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What has changed in the new Draft Rules of Procedure?

Written by Louise AMAR   // 26 April 2017   // Comments Off

Changes in the new Draft Rules of Procedure

The Preparatory Committee published the new draft rules of procedure. These include the following changes from the draft published in June 2016:

Rule 5, which provides for the lodging of an application to opt-out and the withdrawal of an opt-out, now specifies that the application to opt-out shall contain:

  • The name of each proprietor or applicant for the European patent or application.
  • The name and address of “any person” lodging the opt-out application on behalf of the proprietor or the applicant as well as the mandate for lodging the application to opt-out. This identification requirement is different from the obligation to identify the lawyers and patent attorneys representing the applicant and patent proprietor. It applies to representatives that do not fall within article 48 of the Agreement on the Unified Patent Court. This means that non-EU lawyers and patent attorneys as well as private companies will be able to opt-out on behalf of the patent owner or applicant. It is however unclear whether the obligation to include a mandate applies to all representatives or just “any other person lodging the Application to opt out on behalf of the proprietor or the applicant“. In fact although the new Draft Rules of Procedure mention this obligation  in relation to the latter representative, the UPC Case Management System requires a mandate for “the person lodging this Application on behalf of each proprietor/applicant/holder“, without specifying who is bound by it. The mandate template (see below) does not give any useful information either at to this issue.

Rule 5 also stipulates that the opt-out is deemed to be withdrawn where an application for a European patent subject to an opt-out proceeds to grant as a European patent with unitary effect. The proprietor is thus not anymore under the obligation to notify the Registrar.

Rule 152, which allows for the compensation for representation costs, now provides for the party submitting a claim, counterclaim, application request or appeal (subject to a fixed fee) to assess the value of its action in its first submission. The Administrative Committee will beforehand adopt a scale of ceilings  for recoverable costs by reference to the value of the proceedings. The Court will in any case hear the other party before it grants the other party compensation for its costs.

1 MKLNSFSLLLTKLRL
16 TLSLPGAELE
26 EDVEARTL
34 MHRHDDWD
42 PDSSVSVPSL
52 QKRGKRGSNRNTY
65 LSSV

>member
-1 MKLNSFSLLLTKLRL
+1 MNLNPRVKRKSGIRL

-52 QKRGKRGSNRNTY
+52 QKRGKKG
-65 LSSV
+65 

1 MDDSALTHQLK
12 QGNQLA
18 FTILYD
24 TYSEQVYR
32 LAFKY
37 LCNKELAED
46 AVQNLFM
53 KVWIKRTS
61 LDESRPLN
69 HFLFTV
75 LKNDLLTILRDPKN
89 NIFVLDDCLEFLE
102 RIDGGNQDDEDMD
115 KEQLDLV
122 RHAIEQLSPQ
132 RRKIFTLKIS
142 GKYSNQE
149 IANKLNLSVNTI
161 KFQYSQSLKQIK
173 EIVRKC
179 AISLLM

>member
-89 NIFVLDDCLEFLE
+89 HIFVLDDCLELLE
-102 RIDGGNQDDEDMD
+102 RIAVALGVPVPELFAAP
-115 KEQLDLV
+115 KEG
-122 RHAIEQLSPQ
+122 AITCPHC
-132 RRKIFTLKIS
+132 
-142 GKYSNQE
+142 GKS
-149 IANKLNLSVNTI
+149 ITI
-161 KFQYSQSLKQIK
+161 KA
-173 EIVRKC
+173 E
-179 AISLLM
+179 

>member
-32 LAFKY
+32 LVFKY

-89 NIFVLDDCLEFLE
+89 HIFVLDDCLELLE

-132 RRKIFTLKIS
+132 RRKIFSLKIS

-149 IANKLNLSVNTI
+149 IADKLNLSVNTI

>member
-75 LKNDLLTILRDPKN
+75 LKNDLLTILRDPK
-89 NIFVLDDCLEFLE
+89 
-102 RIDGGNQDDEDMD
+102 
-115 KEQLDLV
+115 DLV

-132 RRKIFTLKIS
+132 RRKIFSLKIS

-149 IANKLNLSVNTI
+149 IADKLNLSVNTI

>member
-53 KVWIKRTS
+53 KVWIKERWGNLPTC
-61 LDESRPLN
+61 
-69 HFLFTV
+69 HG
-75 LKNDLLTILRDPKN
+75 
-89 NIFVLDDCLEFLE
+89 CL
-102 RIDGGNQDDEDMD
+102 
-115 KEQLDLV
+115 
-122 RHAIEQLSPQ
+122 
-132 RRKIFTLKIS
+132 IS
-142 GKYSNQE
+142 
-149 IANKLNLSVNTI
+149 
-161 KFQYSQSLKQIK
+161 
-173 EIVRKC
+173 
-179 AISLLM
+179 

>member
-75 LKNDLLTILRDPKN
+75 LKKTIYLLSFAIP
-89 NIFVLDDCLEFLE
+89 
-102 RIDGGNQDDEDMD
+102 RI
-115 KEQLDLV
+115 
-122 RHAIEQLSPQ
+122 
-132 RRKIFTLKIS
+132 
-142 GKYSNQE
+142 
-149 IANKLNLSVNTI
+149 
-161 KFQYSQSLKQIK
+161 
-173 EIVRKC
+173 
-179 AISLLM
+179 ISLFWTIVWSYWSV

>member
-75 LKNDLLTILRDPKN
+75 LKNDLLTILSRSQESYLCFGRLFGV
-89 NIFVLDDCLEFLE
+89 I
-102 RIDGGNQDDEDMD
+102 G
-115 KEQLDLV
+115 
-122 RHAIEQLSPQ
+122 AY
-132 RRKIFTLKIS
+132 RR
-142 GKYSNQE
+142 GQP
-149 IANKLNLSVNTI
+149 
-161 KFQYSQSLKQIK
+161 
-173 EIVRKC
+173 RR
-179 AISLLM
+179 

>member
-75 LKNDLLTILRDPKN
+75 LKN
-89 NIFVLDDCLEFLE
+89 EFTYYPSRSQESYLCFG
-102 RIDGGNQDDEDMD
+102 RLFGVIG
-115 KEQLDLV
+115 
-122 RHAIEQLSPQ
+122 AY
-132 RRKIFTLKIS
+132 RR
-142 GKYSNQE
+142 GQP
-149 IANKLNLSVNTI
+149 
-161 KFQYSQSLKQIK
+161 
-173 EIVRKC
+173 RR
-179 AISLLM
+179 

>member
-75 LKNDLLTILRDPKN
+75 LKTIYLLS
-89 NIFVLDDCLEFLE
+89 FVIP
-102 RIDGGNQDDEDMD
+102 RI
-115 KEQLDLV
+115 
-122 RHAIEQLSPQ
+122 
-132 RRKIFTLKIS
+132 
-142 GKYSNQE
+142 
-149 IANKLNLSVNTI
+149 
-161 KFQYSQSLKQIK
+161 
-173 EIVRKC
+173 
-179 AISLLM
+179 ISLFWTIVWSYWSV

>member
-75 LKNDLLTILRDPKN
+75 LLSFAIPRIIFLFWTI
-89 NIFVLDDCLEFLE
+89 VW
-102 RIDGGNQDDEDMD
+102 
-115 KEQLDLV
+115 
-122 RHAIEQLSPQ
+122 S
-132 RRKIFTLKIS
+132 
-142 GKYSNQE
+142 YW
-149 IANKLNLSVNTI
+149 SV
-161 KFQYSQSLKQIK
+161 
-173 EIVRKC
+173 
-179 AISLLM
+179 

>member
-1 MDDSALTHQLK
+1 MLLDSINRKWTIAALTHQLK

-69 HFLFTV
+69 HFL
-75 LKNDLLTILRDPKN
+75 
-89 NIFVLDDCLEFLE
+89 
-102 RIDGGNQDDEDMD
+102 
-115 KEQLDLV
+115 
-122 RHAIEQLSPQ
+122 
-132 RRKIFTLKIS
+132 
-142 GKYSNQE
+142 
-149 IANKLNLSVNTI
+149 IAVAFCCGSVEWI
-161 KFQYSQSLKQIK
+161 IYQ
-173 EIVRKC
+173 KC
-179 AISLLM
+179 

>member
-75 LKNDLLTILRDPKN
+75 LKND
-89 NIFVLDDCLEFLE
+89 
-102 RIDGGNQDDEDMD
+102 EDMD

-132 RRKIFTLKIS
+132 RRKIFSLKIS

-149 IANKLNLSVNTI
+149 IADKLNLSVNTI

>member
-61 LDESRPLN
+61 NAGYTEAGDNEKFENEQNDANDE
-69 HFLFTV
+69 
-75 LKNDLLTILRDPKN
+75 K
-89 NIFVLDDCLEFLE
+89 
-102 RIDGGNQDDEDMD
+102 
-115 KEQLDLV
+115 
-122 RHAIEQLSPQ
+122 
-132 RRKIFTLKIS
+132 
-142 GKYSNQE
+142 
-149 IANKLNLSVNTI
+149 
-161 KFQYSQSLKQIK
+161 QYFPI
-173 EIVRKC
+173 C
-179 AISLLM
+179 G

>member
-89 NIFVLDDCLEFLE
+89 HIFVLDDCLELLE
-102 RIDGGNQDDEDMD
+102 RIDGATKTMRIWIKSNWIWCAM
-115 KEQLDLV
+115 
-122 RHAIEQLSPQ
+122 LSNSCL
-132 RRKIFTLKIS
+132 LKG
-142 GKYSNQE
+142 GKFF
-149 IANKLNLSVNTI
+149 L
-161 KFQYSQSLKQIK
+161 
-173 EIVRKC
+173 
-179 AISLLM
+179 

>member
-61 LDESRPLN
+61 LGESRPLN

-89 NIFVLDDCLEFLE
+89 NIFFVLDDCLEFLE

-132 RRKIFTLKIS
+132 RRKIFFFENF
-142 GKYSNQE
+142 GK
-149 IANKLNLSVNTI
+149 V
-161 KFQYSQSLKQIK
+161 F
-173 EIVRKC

Rule 209 now states that when an applicant applies for protective measures for a patent which is also the subject of a protective letter, she can withdraw her application. She may also request the Court to order that the application and its contents remain confidential.

Rule 370, which lists court fees for the Court of First Instance and the Court of Appeal, now distinguishes between fixed fees and value-based fees. It also enumerates their corresponding procedures and actions. It details the value assessment of the relevant action, the amount to be paid by small and micro enterprises, and the modalities of reimbursement of fixed and value-based fees.

Finally, Rule 371 and Rule 377 respectively add that :

  • the claimant shall pay the value-based fee shall according to her assessment of the value at the time of lodging the relevant pleading or application. If the judge-rapporteur determines a higher value, the claimant will have to pay the remaining fee within 10 days.
  • any applicant can apply for legal aid. This differs from the previous Draft Rules of Procedure which limited the granting of legal aid to “any natural person who is a citizen of the European Union or a third country national residing lawfully in a Member State of the European Union “.

 

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Template Mandate for UPC representatives Rule 5


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UPC Draft Rules Procedure


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